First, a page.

However, the government warned that without additional tax revenue, essential programs and foreign loan payments would suffer. Critics argue that existing revenue is mismanaged due to rampant corruption.

Kenyan President Bows to Pressure, Makes Major Concessions

Political commentator Martin Andati noted that Ruto’s attempts to control parliament and other institutions would face resistance from an increasingly assertive populace. He stressed the importance of adhering to the constitution and allowing institutional checks and balances to function effectively.

Kenya braces as new protests erupt against tax hikes

In a sign of continuing unrest, protesters have planned more demonstrations to address police brutality and other grievances. The protests, characterized by a tribeless and leaderless movement, reflect deep-seated frustrations with the current administration and a demand for accountability.

Kenya in Chaos: Police Open Fire on Protesters Storming Parliament

Kenyan Tax Hikes Ignite Fierce Protests: Calls for President Ruto’s Resignation Intensify


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Political Shifts Beneath Kenya’s Deadly “Gen Z” Protests



Young Kenyans Lead a Movement Against Corruption and Injustice Amid Violent Clashes

For weeks, Kenya has been engulfed in protest. Demonstrators, angered by President William Ruto’s tax policies, faced a ruthless response from security forces, resulting in 39 deaths, most occurring in Nairobi on June 25th. Protesters briefly overran Parliament, setting part of it ablaze, and looting broke out in various towns. The government blames opportunist criminals, while protesters accuse state-backed provocateurs.

Unlike previous demonstrations, these are led by young, educated Kenyans, untainted by political or tribal loyalties. Their fight against corruption, injustice, and inequality has united rather than divided the populace. The protests echo those of their parents’ generation, who successfully demanded an end to dictatorship in 1990. The impact of these “Gen Z protests” could be equally significant. Ruto’s administration has been weakened, leading to a retreat on tax policies, but whether this leads to lasting political change depends on future actions.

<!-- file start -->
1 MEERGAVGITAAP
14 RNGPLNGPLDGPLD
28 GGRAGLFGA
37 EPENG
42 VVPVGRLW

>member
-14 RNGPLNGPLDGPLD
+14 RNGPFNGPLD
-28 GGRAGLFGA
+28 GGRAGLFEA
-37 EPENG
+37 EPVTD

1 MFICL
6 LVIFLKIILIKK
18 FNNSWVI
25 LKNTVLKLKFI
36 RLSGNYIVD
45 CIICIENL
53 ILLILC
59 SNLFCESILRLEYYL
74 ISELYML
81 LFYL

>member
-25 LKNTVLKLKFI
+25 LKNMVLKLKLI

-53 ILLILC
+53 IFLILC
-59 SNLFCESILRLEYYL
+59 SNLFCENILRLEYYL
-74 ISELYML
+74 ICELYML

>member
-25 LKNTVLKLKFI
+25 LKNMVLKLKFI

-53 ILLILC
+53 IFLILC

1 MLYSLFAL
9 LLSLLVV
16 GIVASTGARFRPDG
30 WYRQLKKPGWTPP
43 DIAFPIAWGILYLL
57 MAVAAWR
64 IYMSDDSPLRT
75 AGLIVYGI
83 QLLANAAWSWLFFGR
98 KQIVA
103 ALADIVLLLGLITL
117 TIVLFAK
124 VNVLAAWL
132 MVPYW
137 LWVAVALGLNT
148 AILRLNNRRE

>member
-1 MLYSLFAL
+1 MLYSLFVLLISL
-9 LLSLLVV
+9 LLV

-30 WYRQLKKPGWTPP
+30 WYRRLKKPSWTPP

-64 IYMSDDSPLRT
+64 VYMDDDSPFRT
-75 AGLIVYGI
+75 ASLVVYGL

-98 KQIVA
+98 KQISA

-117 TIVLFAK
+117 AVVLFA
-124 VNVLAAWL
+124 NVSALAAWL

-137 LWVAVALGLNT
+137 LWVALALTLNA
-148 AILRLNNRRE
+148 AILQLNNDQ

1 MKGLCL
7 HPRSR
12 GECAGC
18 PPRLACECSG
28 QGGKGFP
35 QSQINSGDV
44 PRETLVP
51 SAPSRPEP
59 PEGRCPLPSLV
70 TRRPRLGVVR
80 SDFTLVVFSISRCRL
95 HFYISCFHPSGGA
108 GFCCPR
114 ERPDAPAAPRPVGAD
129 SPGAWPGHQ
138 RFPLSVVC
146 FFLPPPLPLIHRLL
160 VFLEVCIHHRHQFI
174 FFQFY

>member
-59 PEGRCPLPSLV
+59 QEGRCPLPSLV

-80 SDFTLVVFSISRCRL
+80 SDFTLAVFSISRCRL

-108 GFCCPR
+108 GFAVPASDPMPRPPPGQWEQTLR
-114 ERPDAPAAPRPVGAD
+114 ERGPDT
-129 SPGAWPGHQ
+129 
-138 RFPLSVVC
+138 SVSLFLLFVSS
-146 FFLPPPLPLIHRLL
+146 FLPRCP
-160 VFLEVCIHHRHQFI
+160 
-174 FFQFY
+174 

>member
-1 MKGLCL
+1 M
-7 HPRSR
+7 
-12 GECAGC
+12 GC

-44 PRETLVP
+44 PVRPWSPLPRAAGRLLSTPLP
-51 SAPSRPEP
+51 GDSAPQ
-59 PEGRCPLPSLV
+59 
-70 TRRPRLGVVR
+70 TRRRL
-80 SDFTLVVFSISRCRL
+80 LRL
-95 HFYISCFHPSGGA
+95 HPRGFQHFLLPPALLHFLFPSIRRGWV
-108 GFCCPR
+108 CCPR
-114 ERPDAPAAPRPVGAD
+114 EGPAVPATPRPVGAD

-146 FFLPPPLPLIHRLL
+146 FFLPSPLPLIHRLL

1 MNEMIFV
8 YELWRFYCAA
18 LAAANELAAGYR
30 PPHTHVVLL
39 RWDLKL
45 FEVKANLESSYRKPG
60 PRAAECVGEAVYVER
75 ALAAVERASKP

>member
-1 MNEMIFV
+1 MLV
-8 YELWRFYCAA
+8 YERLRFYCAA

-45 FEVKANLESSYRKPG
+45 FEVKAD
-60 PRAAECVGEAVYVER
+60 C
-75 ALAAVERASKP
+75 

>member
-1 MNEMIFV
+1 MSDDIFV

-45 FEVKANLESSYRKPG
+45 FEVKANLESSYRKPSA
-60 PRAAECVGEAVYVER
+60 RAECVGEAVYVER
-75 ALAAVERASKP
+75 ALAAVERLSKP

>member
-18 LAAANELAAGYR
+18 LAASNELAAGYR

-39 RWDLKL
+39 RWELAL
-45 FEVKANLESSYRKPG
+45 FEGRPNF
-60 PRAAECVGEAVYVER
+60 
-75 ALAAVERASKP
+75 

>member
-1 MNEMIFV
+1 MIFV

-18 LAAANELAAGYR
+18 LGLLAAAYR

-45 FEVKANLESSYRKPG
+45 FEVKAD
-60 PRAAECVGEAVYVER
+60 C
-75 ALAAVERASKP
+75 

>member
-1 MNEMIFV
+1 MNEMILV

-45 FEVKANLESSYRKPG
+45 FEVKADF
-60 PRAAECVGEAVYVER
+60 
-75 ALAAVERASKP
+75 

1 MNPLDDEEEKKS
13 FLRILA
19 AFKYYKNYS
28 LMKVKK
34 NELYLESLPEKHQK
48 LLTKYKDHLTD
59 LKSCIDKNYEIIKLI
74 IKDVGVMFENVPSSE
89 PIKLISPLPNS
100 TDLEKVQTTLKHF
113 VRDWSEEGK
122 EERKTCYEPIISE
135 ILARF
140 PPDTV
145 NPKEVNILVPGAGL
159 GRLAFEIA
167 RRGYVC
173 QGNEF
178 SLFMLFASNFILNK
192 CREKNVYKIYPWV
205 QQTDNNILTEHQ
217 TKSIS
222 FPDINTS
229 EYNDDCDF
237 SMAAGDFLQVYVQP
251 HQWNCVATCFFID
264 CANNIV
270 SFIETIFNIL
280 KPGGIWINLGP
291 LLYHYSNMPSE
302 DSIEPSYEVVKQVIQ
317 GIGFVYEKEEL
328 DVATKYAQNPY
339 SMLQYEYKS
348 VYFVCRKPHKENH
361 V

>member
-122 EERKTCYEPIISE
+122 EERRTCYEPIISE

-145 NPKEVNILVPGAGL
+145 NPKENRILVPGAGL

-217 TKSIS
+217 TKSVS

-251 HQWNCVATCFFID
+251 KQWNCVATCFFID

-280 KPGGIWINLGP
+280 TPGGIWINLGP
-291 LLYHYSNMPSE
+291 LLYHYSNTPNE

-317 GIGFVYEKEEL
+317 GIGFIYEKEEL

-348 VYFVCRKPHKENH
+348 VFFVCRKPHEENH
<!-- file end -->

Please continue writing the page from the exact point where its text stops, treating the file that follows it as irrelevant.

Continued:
Ruto’s challenge is to stabilize Kenya’s finances. He inherited a substantial debt from his predecessor and faced rising borrowing costs. His attempt to increase taxes to manage public debt, which stands at 68% of GDP, ignited the protests. Critics have nicknamed him “Zakayo,” after the biblical tax collector Zacchaeus, reflecting public disdain for his fiscal policies.

Kenya’s economic troubles are not unique. Similar to Greece’s financial crisis in 2009, Kenya accumulated debt when borrowing was cheap, ignoring fiscal prudence. Now, with a $2.7 billion budget deficit and the need to cut spending and raise borrowing, Ruto’s legislative agenda appears stalled. His supporters in Parliament face backlash from angry constituents, casting doubt on his political future.

Beyond fiscal grievances, the protests are driven by deeper issues like corruption and unemployment. Kenya’s youth, more educated than ever, face a grim job market, with 67% of those under 34 unemployed. Their frustration is exacerbated by the conspicuous wealth of Ruto’s allies, which starkly contrasts with their own struggles.

John Githongo, a former anti-corruption official, notes that the finance bill was merely a trigger; the real issue is the regime’s extravagant spending. MPs who supported the tax hikes are now pariahs, with their offices, businesses, and homes attacked, and congregations walking out during their speeches.

Protesters demand an end to nepotism and political corruption. Ruto has taken steps, such as cutting state funding for his wife and limiting special advisers, but these may be insufficient. The practice of community fundraising drives, or harambees, encourages corruption, with politicians flaunting their wealth to prove their capability to provide financial support. Ruto’s ban on public officials participating in harambees might not endure, as these drives are crucial for many citizens.